Fear is real. This is a really good pandemic lesson. That means we need to learn how to control our fear before it begins to control us. This is not an easy goal. I will admit in the early days of this pandemic, I disinfected everything in sight. Then, to avoid the smirks and mocking from my husband who knew before I did that I’d gone a bit over the edge, I began to do my disinfecting after he went to bed at night. However, as the information about how this virus is spread became more evident, my disinfecting efforts became less frequent (more like once a week) instead of burning the midnight oil every night. It became clear that social distancing was much more important to keep us safe. It was important for me to adjust my thought process in order to keep fear from making me put a Band-Aid on the broken leg.


I’m still working on controlling fear. This may be the most difficult pandemic lesson for me to learn. My biggest fear is that either my husband or I will get sick (with anything; not necessarily with COVID-19) and die alone in a hospital due to quarantine restrictions. Frankly, this thought immobilizes me with pure terror. I’m working on it. Fear is real.


Difficult Discussions; Difficult Decisions


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The pandemic lesson of fear has made me reevaluate several times over the last five months how “safe” I want to be. My husband will be 78 in September, and I will be 66 in December. The longer this pandemic goes on, the larger the percentage of “the rest of our lives” we flush down the toilet. How safe do we want to be? At some point, we have to weigh whether it is more important to hold a grandchild on our lap versus being alone until we die. We want to protect our grandchildren from getting COVID-19 from us, but in that process, are we depriving them of the experience of having grandparents? If we resume contact with our grandchildren, are we being selfish? These have been real discussions we’ve had in our home.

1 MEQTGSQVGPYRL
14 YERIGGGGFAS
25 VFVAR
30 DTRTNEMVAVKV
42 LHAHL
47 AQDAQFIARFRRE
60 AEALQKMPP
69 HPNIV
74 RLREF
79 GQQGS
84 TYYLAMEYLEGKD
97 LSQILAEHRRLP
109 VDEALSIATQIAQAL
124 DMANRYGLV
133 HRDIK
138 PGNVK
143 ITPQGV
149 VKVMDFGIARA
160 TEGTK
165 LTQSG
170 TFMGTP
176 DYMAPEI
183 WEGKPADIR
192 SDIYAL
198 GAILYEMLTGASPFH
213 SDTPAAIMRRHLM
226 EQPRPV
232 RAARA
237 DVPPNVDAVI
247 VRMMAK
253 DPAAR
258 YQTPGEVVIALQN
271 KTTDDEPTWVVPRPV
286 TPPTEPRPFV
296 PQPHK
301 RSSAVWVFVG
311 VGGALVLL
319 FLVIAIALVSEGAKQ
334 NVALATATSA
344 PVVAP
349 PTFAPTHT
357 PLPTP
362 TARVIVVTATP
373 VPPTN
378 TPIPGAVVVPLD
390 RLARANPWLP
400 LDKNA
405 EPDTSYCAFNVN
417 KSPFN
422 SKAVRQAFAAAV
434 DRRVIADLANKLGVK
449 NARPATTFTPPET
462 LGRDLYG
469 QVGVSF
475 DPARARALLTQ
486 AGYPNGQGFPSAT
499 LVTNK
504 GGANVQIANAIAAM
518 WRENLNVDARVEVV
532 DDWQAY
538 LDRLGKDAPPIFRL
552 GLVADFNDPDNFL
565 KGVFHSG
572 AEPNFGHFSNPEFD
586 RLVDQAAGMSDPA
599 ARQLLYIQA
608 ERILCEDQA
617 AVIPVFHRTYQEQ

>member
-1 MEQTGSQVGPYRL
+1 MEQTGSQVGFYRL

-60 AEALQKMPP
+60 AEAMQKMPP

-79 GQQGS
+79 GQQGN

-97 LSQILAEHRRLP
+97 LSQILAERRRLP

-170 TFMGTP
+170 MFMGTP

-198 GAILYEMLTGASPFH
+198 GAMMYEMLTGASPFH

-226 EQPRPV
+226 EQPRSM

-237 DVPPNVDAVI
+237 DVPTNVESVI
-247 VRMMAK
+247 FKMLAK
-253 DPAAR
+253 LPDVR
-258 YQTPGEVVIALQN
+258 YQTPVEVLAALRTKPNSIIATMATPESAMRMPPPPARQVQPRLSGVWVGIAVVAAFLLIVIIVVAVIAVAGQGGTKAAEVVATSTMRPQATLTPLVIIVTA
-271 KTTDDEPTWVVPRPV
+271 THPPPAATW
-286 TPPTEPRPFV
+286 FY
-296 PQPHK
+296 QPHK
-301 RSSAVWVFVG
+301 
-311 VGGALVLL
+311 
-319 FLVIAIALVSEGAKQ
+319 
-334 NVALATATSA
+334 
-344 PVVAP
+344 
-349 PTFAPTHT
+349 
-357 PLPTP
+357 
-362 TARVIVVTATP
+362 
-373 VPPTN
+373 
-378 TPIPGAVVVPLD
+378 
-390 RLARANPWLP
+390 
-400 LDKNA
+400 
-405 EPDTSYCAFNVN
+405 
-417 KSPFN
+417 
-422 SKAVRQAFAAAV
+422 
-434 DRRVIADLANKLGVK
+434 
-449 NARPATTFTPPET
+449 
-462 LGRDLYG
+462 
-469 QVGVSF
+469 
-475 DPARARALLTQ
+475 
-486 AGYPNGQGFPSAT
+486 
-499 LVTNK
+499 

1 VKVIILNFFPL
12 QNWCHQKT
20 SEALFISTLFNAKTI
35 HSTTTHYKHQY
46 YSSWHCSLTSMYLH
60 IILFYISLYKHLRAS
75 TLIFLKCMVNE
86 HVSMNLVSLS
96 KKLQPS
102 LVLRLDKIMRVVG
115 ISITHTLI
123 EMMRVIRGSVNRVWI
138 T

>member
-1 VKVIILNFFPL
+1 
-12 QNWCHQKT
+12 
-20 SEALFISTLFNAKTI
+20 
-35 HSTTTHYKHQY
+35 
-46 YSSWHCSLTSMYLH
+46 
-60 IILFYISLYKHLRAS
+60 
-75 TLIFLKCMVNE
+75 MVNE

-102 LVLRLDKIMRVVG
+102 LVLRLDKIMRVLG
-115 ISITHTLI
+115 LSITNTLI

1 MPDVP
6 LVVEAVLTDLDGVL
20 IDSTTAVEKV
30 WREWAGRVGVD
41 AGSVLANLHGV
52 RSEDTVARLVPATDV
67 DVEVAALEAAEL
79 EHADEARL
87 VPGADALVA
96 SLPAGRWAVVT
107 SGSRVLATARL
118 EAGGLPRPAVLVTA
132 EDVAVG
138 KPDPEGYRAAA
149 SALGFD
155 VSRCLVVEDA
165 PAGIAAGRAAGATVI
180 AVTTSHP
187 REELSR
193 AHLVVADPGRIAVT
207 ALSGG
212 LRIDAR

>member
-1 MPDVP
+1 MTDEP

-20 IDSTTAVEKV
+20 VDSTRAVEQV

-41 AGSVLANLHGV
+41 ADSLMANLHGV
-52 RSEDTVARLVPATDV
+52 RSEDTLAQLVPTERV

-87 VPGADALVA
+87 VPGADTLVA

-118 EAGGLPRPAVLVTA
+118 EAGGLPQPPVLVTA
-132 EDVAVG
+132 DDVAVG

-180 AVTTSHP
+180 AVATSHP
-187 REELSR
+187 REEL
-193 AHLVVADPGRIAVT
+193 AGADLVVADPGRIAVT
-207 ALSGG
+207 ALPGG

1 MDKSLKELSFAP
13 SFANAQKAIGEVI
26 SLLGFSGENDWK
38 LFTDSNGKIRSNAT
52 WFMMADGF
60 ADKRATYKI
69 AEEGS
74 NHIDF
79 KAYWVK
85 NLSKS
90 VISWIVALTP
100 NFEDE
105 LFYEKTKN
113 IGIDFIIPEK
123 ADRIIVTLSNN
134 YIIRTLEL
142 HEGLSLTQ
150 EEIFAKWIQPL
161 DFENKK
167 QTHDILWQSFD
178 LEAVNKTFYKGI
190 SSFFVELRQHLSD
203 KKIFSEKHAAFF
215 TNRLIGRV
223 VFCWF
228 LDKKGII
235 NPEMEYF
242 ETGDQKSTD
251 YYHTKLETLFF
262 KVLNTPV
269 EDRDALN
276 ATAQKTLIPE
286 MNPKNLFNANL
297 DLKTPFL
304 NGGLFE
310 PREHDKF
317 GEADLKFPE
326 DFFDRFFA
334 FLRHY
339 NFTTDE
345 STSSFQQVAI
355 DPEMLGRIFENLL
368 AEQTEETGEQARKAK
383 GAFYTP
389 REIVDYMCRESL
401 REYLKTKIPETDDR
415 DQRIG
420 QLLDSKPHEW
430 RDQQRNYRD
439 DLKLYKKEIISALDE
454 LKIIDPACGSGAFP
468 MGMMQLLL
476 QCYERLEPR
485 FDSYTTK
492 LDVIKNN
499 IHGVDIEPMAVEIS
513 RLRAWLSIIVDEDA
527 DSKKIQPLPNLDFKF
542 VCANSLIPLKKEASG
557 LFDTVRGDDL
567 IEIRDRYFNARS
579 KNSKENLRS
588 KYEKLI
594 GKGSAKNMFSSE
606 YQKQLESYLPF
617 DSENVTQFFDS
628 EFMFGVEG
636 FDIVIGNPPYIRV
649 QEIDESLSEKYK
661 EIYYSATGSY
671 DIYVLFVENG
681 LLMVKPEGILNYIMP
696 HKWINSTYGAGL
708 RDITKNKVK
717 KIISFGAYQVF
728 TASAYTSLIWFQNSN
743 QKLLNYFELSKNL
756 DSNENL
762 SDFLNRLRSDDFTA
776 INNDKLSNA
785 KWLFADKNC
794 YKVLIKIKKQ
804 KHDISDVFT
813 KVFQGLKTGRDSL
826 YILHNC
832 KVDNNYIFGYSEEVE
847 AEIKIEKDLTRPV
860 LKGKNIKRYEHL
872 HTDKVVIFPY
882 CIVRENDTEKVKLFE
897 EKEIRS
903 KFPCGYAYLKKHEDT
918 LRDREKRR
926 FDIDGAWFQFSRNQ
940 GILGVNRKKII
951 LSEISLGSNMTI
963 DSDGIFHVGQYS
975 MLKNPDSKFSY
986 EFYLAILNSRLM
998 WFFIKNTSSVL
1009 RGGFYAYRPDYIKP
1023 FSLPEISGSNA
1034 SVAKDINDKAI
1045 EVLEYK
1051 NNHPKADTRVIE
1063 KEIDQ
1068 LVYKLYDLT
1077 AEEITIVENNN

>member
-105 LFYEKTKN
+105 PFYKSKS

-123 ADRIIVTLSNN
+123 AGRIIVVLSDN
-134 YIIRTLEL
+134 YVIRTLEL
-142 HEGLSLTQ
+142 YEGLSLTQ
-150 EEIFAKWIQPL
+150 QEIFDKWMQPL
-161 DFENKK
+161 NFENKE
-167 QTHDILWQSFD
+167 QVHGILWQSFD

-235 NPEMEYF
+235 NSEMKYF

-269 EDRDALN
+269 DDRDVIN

Every summer, I hold “Granny Camp” for our grandchildren, which includes a week’s worth of activities and the cousins getting together. It was a difficult decision to cancel Granny Camp this summer. In a couple of weeks, we may get together outside in a park for a social distance picnic as an alternative. This was a difficult decision for our entire extended family. We all want to protect our families, and we respect each family’s right to protect their children the best way they know how—and none of us really knows how to do that. Again, we can’t fight what we can’t see. We just have to listen to information we have been given, evaluate our circumstances, and try to use science, knowledge, common sense, and spiritual inspiration to rule our decisions instead of pandemic fear.


Silver Lining


If anything good comes out of COVID-19, it will be the pandemic lessons we learn. I hope we are paying attention. The Holy Ghost is here to guide us and protect us. He will help us through each and every day until this ends—if we will only listen—so that we will learn the pandemic lessons.

About Tudie Rose
Tudie Rose is a mother of four and grandmother of ten in Sacramento, California. You can find her on Twitter as @TudieRose. She blogs as Tudie Rose at She has written articles for Familius. You will find a Tudie Rose essay in Lessons from My Parents, Michele Robbins, Familius 2013, at